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J Cardiovasc Aging 2022;2:22. 10.20517/jca.2022.10 © The Author(s) 2022.
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Why animal model studies are lost in translation

The Wilf Family Cardiovascular Research Institute, Department of Medicine (Cardiology), Albert Einstein College of Medicine, Bronx, NY 10461, USA.

Correspondence to: Dr. Nikolaos G. Frangogiannis, The Wilf Family Cardiovascular Research Institute, Department of Medicine (Cardiology), Albert Einstein College of Medicine, 1300 Morris Park Avenue Forchheimer, G46B, Bronx, NY 10461, USA. E-mail: nikolaos.frangogiannis@einsteinmed.edu

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    © The Author(s) 2022. Open Access This article is licensed under a Creative Commons Attribution 4.0 International License (https://creativecommons.org/licenses/by/4.0/), which permits unrestricted use, sharing, adaptation, distribution and reproduction in any medium or format, for any purpose, even commercially, as long as you give appropriate credit to the original author(s) and the source, provide a link to the Creative Commons license, and indicate if changes were made.


    The development of novel therapies based on understanding the pathophysiologic basis of disease is a major goal of biomedical research. Despite an explosion in new knowledge on the molecular mechanisms of disease derived from animal model investigations, translation into effective treatment for human patients has been disappointingly slow. Several fundamental problems may explain the translational failures. First, the emphasis on novel and highly significant findings selectively rewards implausible, low-probability observations and high-magnitude effects, providing a biased perspective of the pathophysiology of disease that underappreciates the complexity and redundancy of biological systems. Second, even when a sound targetable mechanism is identified, animal models cannot recapitulate the pathophysiologic heterogeneity of the human disease, and are poor predictors of therapeutic success. Third, traditional classifications of most complex diseases are based primarily on clinical criteria and do not reflect the diverse pathophysiologic mechanisms that may be involved. The development of a flexible and dynamic conceptual paradigm that takes into account the totality of the evidence on the mechanisms of disease, and pathophysiologic stratification of patients to identify subpopulations with distinct pathogenetic mechanisms, are crucial for the development of new therapeutics.

    The development of successful therapeutic approaches requires insights into the mechanisms of disease. Historically, the effectiveness of medical therapeutics has been dependent on the level of understanding of the pathophysiologic basis of disease. In the neolithic era, procedures drilling holes into the skull (known as trepanning) were used as therapy for a wide range of conditions, based on the premise that malicious spirits were the main cause of every disease. The Hellenic civilization revolutionized the conceptual basis of medicine, by suggesting that all illnesses have natural causes that do not involve metaphysical or supernatural interventions. Despite the brilliant philosophical concepts introduced by the ancient Greeks, their primitive technology and underdeveloped experimental approaches greatly limited their ability to gain pathophysiologic insights and advance therapeutics. In the modern era, the explosive growth of knowledge in biology, biochemistry and biophysics and the extensive use of animal models provide a wide range of new tools to develop novel therapeutics based on pathophysiologic insights. Over the last 30 years, seemingly robust experimental studies have revealed a myriad of critical molecular pathways mediating the most common diseases, from cancer to atherosclerotic disease, and from heart failure to chronic neurological disorders. In many cases, interventions targeting these pathways in animal disease models have suggested impressive beneficial effects. Unfortunately, effective approaches in animal models are seldom followed by therapeutic success in human patients.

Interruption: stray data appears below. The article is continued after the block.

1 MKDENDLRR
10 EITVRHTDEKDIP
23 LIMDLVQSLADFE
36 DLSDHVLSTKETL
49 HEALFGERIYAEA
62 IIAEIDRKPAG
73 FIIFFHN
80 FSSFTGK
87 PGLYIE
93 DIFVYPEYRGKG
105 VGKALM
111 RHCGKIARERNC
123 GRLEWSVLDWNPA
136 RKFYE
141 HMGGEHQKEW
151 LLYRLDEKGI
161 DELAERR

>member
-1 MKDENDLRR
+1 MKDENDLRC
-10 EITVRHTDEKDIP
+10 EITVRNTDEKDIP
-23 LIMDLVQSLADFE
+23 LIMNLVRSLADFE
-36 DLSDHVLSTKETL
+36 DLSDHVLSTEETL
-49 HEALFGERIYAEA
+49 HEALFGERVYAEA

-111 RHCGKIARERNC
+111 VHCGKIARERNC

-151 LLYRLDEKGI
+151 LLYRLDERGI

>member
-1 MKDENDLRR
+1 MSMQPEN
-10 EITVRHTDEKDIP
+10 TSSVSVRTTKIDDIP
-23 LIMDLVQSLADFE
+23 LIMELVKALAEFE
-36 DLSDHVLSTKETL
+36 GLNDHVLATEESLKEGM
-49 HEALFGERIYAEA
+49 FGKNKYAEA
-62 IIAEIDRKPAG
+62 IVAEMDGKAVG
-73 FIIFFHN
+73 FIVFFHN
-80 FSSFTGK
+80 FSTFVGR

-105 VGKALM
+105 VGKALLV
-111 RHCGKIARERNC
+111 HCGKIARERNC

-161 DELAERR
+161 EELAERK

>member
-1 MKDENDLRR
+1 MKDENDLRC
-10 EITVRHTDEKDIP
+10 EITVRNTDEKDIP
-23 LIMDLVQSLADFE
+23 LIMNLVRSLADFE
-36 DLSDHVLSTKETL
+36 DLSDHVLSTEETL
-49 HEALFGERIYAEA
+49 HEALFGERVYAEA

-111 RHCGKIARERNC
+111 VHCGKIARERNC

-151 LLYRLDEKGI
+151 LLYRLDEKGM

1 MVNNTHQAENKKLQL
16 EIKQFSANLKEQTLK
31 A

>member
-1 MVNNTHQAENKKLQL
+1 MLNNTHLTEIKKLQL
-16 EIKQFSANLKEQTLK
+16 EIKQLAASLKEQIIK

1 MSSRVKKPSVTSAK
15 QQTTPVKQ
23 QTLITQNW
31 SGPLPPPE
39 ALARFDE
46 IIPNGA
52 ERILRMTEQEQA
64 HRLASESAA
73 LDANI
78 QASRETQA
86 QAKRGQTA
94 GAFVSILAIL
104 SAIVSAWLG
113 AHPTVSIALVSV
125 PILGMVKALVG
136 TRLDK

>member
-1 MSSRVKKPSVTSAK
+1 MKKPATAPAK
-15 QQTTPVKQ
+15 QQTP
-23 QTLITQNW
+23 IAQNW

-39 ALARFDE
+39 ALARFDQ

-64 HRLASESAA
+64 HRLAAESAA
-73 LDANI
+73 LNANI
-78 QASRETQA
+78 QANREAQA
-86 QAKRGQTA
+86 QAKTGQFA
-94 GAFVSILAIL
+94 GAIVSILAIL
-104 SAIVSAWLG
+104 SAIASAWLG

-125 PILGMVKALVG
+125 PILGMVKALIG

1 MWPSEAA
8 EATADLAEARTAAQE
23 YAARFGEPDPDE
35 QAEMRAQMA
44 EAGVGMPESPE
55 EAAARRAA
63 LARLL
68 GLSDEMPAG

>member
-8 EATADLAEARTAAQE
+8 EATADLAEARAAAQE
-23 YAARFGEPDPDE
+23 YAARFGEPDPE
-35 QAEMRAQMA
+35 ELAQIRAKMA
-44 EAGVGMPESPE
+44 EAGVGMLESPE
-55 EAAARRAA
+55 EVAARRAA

What is the reason for these translational failures? This viewpoint manuscript discusses the basis for the disconnect between the amazing successes of animal model research and the paucity of effective strategies in human patients, and emphasizes the need for a re-appraisal of our interpretation of research findings. The expectations for highly effective new therapies are often based on a biased perspective, driven by publication and funding priorities that tend to reward implausible, low-probability experimental findings, thus painting an oversimplified and distorted view of the pathophysiology of disease. Instead of relying on single “high-impact” studies to identify therapeutic targets, a dynamic conceptual paradigm informed by the totality of the evidence in the field should drive translational efforts. Second, considering their pathophysiologic heterogeneity, most complex human diseases cannot be recapitulated by a single animal model. In most cases, animal models should be viewed primarily as tools for pathophysiologic dissection of a cell biological response relevant to the human disease, rather than as direct predictors of clinical outcome in human patients. Third, traditional clinical definitions of common multifactorial illnesses are not helpful for the design of pathophysiologically-driven interventions. There is a need for pathophysiologic stratification of common diseases, in order to identify patient subpopulations with common molecular defects or cell biological perturbations.